12) llResetChannels: Sets all of your selected controls back to their default values. It's a quick way to "zero out" an entire character (and works even if the default value of a channel is non-zero), or just one control.
13) ackDeleteRedundant: This reduces the graph editor clutter by deleting any keys that are identical without changing any of your keys. For example if the X axis has four identical keys in a row, this script will remove the middle two and leave the "bookend" keys so your animation won't look any different.
14) ackSnapAnimation: Takes current selection of keys and offsets its values so that it lines up with the left neighboring key. One creative use for games is to use the same animation on a different pose. Just set a new pose on frame -1, snap the anim to match, and voila - though the poses can't be too different or the animation won't look right. You could also use it for pasting/rearranging bits of animation and keeping your animation relative to it's neighbor. (Since switching to Maya 2011 I've pretty much ditched this for Anim Layers which are much more powerful)
15) alienCycle: Ever need to make your cycle longer? Maybe you used pre/post infinity cycles in the graph editor, but now you want it changed to actual keys so you can vary the cycle. Alien cycle will help you with that. Tell it how many cycles you want and it will duplicate your keys for you.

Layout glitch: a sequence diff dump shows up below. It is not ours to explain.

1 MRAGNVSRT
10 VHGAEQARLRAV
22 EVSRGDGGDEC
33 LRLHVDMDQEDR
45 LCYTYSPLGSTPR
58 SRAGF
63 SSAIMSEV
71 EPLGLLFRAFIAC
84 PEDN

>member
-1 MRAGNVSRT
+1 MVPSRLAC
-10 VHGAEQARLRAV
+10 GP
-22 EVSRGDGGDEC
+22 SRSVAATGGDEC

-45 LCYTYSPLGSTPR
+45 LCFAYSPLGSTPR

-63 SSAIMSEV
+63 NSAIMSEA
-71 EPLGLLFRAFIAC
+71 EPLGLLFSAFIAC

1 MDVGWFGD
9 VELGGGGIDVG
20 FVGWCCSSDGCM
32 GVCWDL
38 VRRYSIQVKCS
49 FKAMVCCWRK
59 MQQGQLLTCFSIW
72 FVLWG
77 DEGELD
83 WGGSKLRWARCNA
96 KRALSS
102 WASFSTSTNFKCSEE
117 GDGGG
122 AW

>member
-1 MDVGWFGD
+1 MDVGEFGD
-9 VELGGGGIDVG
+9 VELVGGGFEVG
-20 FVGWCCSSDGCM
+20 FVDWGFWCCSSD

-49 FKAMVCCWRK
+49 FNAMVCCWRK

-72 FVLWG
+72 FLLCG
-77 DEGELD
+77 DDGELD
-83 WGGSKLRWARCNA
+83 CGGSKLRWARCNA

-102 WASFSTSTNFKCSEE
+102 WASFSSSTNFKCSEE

16) cycleAnimCurve: Want your cycle to loop smoothly? Well I haven't found a better method then manually adjusting the tangents on the first and last frame simultaneously so they match, but this one does a decent job of approximating that process for you so you can iterate on it more quickly and just do one pass at the end to get it really perfect. It copies the value and/or tangent angle from the first frame to the last frame, or vice versa, or an average of the two.
17) Reckey: I don't use this one all that often, but it can be really useful for blocking in animation or for adding some handheld feel to a camera (ideally on a separate anim layer) Basically, you can drag an object around in the viewport with your mouse and it will record that motion in real time. You probably want to rehearse the motion and timing you want a few times and then set your timeline to start in the negative frames to give yourself a bit of lead-in time so you can start the motion right at the beginning of your shot.
18) madRecentCrashFile: Maya never crashes, right? Ha, I wish! But if you're lucky Maya will save a backup of the current state when it crashes. The only problem as that these temp files are hard to find afterward. Just add "madRecentCrashFile;" to your usersetup.mel file and it will add a list of recently created crash files to the File menu. The next time Maya crashes like this just re-open Maya and load the latest crash file from the File menu.
BONUS! (a couple of awesome hotkeys for retiming your animation in the graph editor and time slider respectively using just the left and right arrow keys, courtesy of TJ Phan: